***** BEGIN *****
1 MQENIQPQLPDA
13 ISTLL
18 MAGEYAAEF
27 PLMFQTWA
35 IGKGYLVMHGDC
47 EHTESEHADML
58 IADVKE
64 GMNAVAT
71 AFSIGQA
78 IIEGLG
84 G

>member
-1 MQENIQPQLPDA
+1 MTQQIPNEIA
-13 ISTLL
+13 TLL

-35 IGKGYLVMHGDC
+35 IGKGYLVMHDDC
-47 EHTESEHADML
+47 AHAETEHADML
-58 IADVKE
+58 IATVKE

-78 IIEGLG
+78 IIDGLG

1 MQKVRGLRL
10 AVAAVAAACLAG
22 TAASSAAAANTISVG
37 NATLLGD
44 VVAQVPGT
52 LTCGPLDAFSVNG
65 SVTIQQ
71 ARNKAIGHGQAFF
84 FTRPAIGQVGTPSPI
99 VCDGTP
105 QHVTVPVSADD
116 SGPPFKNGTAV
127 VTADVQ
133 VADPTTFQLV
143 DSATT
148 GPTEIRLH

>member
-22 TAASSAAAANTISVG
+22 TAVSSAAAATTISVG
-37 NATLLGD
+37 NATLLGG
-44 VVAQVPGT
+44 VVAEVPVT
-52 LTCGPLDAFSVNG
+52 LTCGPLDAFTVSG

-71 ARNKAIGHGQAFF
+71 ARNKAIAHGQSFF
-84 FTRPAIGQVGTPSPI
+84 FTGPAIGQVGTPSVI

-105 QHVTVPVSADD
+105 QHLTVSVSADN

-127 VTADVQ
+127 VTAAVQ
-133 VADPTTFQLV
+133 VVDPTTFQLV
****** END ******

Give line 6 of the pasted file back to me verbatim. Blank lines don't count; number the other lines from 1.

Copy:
47 EHTESEHADML